The Markets (as of market close October 4, 2019)
Stocks and long-term bond yields fell again last week as fears of an economic slowdown, both here and abroad, worried investors. Despite a solid labor report, unfavorable reports from domestic and global manufacturers, and an expanding trade deficit apparently shook investors. Of the benchmark indexes listed here, only the tech-heavy Nasdaq posted a weekly gain, bolstered by gains in information technology shares. The Global Dow was hit the hardest, falling almost 2.0%, followed by the small caps of the Russell 2000, the Dow, and the S&P 500, each of which posted weekly losses for the third consecutive week.
Oil prices fell again last week, closing at $53.01 per barrel by late Friday afternoon, down from the prior week’s price of $56.00. The price of gold (COMEX) rose last week, closing at $1,510.30 by late Friday afternoon, up from the prior week’s price of $1,503.10. The national average retail regular gasoline price was $2.642 per gallon on September 30, 2019, $0.012 less than the prior week’s price and $0.224 less than a year ago.
|Market/Index||2018 Close||Prior Week||As of 10/4||Weekly Change||YTD Change|
|Fed. Funds target rate||2.25%-2.50%||1.75%-2.00%||1.75%-2.00%||0 bps||-50 bps|
|10-year Treasuries||2.68%||1.67%||1.51%||-16 bps||-117 bps|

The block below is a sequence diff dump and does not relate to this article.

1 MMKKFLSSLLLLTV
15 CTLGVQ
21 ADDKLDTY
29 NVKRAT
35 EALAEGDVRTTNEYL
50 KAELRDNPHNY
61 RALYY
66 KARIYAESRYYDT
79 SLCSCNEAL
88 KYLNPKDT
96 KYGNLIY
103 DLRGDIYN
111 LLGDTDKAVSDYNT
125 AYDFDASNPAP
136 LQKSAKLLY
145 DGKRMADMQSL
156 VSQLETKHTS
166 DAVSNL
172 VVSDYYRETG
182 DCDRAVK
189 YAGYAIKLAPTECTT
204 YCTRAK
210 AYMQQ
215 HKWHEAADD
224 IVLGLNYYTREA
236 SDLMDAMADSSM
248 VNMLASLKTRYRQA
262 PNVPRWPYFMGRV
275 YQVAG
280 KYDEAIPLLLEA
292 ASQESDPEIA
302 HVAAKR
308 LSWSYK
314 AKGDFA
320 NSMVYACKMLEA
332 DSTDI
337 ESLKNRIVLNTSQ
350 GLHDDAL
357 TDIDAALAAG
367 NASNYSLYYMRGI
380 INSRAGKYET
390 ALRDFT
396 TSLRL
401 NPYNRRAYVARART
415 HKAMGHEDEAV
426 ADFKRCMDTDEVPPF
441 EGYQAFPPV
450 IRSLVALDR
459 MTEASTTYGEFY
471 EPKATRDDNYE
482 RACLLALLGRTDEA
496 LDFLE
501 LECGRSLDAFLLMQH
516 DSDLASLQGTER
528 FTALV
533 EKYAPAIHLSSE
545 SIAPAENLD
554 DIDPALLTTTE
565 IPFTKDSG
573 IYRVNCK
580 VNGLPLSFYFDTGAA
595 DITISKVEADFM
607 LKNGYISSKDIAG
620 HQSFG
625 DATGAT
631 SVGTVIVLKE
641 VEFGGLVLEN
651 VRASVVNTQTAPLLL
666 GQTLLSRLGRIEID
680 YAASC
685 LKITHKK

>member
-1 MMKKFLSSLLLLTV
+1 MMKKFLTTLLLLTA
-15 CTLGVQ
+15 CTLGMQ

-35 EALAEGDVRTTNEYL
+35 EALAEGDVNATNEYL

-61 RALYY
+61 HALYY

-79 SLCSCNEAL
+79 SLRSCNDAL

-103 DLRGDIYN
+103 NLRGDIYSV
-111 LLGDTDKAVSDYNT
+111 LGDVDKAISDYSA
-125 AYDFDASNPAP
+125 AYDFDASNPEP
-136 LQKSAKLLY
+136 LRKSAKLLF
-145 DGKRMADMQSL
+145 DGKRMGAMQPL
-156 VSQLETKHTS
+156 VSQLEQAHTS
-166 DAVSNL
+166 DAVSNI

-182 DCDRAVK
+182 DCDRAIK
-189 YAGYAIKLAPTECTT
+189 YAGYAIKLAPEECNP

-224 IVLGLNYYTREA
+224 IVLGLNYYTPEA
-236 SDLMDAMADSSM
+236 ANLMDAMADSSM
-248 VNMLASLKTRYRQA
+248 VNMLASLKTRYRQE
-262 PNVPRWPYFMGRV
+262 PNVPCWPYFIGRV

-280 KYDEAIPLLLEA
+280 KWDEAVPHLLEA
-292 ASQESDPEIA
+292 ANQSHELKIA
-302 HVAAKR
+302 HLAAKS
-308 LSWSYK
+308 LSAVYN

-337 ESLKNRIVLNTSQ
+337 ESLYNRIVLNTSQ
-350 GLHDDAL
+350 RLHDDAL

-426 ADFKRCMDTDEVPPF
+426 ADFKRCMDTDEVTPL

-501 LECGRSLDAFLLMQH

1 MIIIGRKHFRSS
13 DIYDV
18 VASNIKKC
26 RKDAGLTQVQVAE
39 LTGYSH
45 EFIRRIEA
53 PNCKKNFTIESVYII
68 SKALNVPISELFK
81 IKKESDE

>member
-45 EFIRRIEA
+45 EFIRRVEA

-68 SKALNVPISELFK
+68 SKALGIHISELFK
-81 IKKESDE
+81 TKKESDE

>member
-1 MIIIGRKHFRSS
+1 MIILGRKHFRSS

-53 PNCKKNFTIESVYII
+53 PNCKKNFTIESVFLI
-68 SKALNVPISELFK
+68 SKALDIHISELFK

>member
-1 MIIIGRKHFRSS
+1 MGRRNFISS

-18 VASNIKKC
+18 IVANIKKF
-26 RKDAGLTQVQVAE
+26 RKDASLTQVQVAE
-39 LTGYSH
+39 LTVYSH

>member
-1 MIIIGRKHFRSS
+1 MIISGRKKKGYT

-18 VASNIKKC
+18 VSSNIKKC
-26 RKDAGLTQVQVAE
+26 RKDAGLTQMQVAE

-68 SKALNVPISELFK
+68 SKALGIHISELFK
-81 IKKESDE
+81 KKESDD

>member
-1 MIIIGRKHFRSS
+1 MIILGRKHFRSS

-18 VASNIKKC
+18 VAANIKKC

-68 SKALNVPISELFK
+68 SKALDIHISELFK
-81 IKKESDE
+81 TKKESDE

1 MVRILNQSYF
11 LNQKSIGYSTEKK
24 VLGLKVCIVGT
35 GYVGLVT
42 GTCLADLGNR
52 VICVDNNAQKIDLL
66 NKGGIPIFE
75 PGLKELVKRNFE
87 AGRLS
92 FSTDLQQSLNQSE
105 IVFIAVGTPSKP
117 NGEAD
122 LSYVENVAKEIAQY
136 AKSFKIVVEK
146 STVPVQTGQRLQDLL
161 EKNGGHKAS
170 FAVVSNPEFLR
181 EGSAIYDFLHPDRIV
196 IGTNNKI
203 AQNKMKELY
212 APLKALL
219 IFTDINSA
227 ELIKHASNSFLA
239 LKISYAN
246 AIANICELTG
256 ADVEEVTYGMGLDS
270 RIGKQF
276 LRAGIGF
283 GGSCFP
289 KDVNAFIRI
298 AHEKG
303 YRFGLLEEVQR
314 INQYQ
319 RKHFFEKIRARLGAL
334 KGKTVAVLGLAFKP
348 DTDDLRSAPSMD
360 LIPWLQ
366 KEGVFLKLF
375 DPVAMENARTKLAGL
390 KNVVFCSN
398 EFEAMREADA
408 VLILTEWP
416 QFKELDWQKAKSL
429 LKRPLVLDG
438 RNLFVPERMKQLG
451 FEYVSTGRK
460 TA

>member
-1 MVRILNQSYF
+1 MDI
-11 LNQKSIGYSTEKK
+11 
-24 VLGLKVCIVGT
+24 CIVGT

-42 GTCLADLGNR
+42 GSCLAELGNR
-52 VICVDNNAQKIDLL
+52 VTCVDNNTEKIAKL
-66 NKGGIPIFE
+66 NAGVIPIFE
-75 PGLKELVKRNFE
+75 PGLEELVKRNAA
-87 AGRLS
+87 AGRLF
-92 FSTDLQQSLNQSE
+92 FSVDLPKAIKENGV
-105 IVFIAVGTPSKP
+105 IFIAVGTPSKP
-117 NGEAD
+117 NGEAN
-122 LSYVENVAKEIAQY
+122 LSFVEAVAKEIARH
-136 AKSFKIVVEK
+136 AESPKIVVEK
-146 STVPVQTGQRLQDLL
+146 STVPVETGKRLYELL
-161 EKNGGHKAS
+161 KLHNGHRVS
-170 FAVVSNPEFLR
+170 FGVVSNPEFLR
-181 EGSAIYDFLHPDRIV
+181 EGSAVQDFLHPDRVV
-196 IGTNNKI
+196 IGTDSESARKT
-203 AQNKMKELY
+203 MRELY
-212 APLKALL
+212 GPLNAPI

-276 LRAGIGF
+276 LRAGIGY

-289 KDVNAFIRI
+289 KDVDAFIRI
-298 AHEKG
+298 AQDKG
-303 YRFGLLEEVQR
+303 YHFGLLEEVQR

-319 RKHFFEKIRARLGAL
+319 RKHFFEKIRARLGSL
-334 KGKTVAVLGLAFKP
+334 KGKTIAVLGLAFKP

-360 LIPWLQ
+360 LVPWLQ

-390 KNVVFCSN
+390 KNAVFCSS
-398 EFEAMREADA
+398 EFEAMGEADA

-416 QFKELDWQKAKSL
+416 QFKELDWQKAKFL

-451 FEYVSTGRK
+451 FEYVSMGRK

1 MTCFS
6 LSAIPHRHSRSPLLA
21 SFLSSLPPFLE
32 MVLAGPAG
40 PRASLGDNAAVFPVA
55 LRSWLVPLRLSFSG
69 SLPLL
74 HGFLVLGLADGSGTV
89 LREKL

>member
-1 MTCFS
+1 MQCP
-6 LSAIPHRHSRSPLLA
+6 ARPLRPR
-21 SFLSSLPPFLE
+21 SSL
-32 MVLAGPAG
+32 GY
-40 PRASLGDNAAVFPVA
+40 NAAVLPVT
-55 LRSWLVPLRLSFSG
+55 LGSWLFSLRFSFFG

Chart reflects price changes, not total return. Because it does not include dividends or splits, it should not be used to benchmark performance of specific investments.
Last Week’s Economic News
- September saw 136,000 new jobs added while the unemployment rate fell 0.2 percentage point to 3.5% — its lowest rate since December 1969. Over the month, the number of unemployed persons decreased by 275,000 to 5.8 million. Job growth has averaged 161,000 per month thus far in 2019, compared with an average monthly gain of 223,000 in 2018. In September, new jobs were added in health care (39,000 jobs), professional and business services (34,000 jobs), government (22,000 jobs), and transportation and warehousing (16,000 jobs). The labor force participation rate held at 63.2% in September. The employment-population ratio, at 61.0%, inched up 0.1 percentage point over the month but was up by 0.6 percentage point over the year. Last month, average hourly earnings fell $0.01 to $28.09 after increasing $0.11 in August. Over the past 12 months ended in September, hourly earnings have increased 2.9%. The average workweek was unchanged at 34.4 hours in September.
- The trade deficit increased by $0.9 billion in August to $54.9 billion. August exports were $207.9 billion, $0.5 billion more than July exports. August imports were $262.8 billion, $1.3 billion more than July imports. The August figures showed surpluses in goods trades with South and Central America ($5.0 billion), Hong Kong ($2.2 billion), and the United Kingdom ($0.6 billion). Deficits were recorded with China ($28.9 billion), the European Union ($15.6 billion), Mexico ($8.4 billion), and Japan ($6.1 billion).
- Purchasing managers reported an uptick in production in September, but not enough to save the manufacturing sector from experiencing its worst quarter since 2009. The IHS Markit U.S. Manufacturing Purchasing Managers’ Index™ (PMI™) posted 51.1 in September, slightly higher than 50.3 in August. According to the report, “Expansions in production and new orders remained only modest, meaning firms were encouraged to increase their workforce numbers only tentatively. Business confidence remained relatively gloomy due to muted demand conditions.”